A decade ago it was unthinkable that any athlete participating in professional sports would come out to its fans or fellow players. The very first openly gay basketball player was Jason Collins who came out publicly in 2013. After veteran Collins made his status public in spin, Michael Sam, a player for the University of Missouri, told his team he was gay in August 2013. Sam became the first gay player in the history of the Canadian Football League.
In Major League, NFL and NHL there still is no openly gay players, although two publicly gay players are part of the minor leagues since 2015. The first was Sean Conroy who came out publicly in June 2015. The right-handed Sonoma Stompers pitcher did what no other active baseball player did before. Due to his bravery, it took only seven weeks for Brewers, David Denson to become the second player to announce his sexuality publicly on the 15th of August. Denson was the first player affiliated with a major league, which basically invited unavoidable scrutiny. On the contrary, both Denson and Conroy enjoyed full-throated support from the media, their employers and teammates.
Gay Baseball Players Receive Unexpected Support from Teammates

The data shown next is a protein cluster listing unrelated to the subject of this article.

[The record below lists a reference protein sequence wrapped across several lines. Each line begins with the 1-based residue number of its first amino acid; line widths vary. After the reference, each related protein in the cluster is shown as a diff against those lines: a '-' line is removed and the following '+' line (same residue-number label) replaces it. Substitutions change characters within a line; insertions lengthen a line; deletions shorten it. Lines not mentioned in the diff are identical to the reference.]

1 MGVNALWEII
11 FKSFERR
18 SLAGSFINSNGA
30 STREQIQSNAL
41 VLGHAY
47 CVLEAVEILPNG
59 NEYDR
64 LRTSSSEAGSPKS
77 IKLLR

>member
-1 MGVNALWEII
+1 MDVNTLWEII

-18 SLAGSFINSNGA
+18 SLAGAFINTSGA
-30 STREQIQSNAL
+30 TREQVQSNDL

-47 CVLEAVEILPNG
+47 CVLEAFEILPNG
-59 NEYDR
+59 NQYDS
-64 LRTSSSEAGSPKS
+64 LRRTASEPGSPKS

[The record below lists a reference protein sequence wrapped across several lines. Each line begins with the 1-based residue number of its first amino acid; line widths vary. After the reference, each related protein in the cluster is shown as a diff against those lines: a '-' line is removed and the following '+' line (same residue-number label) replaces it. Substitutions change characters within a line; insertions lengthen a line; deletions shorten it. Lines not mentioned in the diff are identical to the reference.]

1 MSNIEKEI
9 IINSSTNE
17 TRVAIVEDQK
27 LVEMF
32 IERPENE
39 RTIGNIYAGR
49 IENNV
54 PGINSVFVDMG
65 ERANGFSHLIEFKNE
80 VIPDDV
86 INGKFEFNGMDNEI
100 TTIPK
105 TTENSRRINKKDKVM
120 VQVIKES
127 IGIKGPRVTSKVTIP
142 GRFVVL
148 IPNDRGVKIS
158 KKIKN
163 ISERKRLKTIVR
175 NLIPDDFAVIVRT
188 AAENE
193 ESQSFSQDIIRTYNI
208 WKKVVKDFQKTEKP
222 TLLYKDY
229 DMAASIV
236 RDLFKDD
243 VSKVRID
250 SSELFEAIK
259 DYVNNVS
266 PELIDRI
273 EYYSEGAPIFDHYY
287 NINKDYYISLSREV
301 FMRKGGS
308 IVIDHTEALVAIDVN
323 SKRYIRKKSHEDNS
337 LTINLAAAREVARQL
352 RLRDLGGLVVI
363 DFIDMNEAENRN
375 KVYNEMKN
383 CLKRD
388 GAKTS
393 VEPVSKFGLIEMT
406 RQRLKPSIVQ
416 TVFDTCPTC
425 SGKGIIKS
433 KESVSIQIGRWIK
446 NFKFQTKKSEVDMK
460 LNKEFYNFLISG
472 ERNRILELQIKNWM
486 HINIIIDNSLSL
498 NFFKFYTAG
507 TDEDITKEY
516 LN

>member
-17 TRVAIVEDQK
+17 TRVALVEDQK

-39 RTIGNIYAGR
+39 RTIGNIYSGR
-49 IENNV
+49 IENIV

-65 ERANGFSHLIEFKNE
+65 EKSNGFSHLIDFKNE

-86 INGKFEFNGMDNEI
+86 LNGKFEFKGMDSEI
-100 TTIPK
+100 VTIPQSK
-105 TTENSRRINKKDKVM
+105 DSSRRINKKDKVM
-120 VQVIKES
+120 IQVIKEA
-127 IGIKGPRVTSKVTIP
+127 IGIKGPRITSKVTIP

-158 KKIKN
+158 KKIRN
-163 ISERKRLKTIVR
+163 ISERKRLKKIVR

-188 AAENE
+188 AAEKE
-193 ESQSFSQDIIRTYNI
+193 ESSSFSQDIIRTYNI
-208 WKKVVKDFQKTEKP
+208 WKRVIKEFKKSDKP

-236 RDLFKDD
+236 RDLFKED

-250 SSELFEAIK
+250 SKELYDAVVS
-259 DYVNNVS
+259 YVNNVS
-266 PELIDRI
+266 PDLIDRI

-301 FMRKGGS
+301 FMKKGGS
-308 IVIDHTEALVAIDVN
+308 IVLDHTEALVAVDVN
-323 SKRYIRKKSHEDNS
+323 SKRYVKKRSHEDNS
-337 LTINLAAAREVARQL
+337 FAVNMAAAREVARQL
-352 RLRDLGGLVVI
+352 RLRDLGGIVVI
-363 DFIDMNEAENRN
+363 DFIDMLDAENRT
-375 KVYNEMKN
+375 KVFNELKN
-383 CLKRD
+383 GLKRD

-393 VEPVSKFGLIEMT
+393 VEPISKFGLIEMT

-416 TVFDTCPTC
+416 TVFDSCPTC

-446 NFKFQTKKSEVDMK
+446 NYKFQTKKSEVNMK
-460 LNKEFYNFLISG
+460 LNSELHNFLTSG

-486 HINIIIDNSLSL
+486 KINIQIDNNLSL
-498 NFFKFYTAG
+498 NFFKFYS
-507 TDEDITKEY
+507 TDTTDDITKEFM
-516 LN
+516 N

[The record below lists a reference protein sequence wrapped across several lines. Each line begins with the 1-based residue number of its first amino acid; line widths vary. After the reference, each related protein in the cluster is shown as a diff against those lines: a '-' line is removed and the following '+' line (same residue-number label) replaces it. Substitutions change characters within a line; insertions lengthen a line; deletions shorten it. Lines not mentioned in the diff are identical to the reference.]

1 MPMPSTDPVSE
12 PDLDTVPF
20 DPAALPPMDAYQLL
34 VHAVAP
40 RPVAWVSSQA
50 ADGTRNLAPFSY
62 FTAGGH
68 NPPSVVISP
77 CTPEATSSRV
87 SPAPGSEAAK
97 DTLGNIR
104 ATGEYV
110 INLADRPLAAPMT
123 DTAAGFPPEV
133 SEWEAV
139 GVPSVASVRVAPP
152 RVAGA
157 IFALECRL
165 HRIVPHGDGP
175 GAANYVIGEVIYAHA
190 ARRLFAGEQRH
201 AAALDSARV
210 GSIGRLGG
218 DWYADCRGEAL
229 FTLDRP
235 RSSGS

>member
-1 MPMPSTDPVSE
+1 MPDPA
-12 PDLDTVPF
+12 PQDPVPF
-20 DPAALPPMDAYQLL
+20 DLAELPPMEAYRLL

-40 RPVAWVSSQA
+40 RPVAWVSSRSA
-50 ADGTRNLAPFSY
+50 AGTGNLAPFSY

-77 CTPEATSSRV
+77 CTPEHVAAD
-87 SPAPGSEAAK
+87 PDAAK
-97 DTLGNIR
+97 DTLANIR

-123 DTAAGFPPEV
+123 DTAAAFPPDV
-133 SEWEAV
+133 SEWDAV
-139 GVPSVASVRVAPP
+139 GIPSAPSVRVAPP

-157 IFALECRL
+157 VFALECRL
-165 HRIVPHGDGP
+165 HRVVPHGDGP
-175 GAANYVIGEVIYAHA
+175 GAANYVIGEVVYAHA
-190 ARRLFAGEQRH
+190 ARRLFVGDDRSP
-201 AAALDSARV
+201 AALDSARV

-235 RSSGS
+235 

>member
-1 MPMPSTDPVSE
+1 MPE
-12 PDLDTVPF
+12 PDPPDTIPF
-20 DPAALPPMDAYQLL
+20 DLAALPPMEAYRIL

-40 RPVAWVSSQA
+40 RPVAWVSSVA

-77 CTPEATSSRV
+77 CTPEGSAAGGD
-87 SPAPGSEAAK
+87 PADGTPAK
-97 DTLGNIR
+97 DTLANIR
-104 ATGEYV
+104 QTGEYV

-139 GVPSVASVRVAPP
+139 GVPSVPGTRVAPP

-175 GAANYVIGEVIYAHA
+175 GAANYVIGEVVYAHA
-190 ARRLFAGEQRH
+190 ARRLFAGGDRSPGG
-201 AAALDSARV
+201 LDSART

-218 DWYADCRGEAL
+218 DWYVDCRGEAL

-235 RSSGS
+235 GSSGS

Denson remains touched by the reaction of this teammates especially since none of his fellow players had any negative response. It was the reaction of both his teammates and family that concerned him at first; he shared in an interview. But thankfully when he came out, he only had support. Conroy enjoyed the same positivity even though he expected serious negativity. In the same year around September, a signed lineup card from the game Conroy played was added to the Hall of Fame from the first game he played as an openly gay player.
Positivity & Acceptance Motivates More Players to Come Out
For some players, it is scarier than for other and even with the positive feedback others enjoy it is both complex and difficult to go public. In over 150 years no professional baseball players announced their homosexuality in public. In just two months two players took the brave step and enjoyed universally positivity, which could encourage others to do the same.
Many expected that a whole lot of other players would follow in the footsteps of Conroy and Denson. No players did, which is surprising since over 8,000 men play in minor leagues every year. More than 2,000 in independent leagues. In the end, what players do in their own time is their private business, fans car about their spor teams performances and teammates depend on every members sporting ability, whether they are straight or gay.